Austria was swamped with conflicting reports about whether Elisabeth Fritzl appeared in a closed court in person on Tuesday to witness her father’s reaction to a videotaped interview played to jurors in which she gave a devastating account of her ordeal.
Court officials refused to confirm or deny claims that she had appeared, but intimated that she had been present on Tuesday by insisting that she had definitely not been in court yesterday.
Fritzl’s lawyer Rudolf Mayer adopted similar tactics by refusing to confirm or deny her presence, saying: “I am not the right person to ask.” However, he later confirmed that three important victims of Fritzl had been in court yesterday.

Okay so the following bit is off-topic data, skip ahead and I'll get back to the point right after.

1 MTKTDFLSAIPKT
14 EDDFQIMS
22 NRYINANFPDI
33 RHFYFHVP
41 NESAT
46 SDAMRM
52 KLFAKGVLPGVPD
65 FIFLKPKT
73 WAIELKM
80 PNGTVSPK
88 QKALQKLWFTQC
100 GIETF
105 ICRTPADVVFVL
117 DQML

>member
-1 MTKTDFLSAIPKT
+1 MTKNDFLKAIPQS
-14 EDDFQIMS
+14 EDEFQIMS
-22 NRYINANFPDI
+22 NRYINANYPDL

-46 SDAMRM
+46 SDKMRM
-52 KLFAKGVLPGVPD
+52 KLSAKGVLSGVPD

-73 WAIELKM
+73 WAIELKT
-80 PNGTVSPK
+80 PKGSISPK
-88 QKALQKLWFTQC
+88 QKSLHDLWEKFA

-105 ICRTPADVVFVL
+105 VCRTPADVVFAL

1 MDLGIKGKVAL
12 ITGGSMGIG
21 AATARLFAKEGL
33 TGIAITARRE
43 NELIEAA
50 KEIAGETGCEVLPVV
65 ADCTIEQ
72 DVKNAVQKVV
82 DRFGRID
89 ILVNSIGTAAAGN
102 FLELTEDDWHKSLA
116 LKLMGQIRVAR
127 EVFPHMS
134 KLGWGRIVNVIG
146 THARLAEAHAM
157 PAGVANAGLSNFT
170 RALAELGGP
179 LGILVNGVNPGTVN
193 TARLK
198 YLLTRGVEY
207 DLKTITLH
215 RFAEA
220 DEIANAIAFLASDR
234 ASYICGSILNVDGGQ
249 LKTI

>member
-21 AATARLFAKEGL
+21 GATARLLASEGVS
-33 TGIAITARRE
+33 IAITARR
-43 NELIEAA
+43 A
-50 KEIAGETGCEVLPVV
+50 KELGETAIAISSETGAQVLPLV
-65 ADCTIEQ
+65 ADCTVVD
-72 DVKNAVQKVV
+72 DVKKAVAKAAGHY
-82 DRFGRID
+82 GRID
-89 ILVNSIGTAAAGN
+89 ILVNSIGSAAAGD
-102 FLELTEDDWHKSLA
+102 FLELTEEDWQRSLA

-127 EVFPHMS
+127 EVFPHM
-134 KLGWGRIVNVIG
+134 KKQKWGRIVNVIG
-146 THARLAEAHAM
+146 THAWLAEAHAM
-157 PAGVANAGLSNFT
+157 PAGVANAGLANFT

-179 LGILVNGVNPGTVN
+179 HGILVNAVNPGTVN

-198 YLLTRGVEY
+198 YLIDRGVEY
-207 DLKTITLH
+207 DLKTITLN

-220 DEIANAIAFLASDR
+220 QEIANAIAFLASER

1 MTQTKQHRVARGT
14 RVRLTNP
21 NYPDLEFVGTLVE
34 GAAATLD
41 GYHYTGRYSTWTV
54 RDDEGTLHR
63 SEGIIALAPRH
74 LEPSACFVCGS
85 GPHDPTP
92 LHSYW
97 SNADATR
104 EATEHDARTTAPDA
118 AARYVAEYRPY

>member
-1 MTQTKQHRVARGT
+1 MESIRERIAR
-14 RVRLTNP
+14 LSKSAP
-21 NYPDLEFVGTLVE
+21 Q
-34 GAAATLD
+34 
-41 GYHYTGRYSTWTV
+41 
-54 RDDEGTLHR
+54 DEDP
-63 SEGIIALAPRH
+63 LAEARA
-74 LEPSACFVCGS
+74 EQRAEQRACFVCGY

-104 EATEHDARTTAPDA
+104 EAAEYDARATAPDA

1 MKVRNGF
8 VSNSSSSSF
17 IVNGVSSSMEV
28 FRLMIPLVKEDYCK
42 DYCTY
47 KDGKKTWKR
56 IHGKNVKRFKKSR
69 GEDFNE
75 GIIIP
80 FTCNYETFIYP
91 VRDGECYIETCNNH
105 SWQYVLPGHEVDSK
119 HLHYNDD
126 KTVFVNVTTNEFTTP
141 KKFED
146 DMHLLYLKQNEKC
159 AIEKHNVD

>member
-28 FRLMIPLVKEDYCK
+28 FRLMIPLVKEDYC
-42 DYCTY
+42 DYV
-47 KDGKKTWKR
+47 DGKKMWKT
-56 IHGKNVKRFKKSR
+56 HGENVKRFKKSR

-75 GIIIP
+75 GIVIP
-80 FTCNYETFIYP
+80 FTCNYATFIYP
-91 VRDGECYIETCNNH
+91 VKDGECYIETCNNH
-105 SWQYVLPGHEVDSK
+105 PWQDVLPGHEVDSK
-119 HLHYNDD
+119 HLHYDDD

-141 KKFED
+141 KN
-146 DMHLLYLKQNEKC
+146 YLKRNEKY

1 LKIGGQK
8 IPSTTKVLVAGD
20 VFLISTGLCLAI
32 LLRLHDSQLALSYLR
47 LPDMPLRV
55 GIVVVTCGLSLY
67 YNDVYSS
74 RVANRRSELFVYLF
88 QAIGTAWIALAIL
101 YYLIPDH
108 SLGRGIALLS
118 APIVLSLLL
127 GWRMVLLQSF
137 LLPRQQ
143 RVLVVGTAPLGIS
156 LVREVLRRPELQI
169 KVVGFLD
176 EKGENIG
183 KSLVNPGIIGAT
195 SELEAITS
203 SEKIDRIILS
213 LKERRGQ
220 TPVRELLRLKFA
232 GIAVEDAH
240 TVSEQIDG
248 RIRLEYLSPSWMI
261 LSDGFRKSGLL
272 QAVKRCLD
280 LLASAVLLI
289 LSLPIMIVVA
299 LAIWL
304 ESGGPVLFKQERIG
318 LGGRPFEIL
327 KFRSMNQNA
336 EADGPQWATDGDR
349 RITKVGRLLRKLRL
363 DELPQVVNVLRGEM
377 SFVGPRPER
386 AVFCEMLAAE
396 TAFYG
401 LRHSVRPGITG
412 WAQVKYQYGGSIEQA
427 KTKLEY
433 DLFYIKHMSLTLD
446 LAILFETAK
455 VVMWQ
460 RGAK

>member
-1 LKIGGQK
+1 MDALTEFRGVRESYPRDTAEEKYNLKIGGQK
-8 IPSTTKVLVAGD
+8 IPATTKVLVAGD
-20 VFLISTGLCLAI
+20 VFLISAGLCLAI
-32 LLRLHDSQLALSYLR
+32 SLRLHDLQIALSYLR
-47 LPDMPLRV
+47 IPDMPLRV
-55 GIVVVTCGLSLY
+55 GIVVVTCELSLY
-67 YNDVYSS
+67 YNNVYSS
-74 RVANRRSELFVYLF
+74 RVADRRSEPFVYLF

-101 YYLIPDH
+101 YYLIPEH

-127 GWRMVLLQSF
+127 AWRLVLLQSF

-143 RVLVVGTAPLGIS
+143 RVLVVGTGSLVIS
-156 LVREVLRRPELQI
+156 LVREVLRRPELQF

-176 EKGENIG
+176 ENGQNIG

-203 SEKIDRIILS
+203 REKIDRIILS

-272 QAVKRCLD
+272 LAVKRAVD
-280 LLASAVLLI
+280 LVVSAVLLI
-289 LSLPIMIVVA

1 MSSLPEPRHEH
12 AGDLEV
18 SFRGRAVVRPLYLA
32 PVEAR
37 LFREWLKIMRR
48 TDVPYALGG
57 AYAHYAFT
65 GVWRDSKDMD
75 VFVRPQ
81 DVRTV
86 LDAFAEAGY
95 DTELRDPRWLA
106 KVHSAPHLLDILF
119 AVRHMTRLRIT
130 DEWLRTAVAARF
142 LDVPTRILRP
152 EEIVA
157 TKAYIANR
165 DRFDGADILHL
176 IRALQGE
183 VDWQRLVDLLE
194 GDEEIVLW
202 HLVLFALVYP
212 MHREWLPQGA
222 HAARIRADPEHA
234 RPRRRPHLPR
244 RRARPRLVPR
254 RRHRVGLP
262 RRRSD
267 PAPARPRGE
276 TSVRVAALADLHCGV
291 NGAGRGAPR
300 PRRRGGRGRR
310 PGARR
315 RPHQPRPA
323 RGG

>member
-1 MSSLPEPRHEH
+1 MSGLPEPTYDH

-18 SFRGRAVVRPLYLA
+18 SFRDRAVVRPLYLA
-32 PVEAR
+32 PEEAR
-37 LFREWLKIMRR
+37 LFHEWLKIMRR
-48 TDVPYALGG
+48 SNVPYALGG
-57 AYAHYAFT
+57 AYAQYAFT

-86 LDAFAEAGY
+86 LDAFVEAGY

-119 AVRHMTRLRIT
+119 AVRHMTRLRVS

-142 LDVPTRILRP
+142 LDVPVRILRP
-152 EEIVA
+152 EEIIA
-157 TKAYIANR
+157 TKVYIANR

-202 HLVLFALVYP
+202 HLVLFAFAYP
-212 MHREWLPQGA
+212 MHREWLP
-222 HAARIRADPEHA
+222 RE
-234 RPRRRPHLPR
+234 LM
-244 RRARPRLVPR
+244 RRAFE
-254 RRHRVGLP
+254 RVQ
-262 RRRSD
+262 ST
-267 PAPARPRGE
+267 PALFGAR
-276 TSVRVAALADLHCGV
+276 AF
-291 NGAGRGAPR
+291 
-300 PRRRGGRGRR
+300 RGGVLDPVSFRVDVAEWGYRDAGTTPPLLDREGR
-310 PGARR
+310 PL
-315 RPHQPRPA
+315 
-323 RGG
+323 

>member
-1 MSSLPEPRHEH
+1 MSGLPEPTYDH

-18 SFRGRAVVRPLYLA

Austria’s Draconian privacy laws are behind the secrecy. As a condition of the trial, the judicial authorities have banned all media coverage concerning the whereabouts of Josef Fritzl’s victims to ensure that they remained protected.
By not saying whether Elisabeth was in court or not, the court officials and lawyers were simply keeping to the letter of the law.
That said, it can be assumed that she was in court — together with her brother Harald, who also gave video testimony yesterday, and another brother or sister.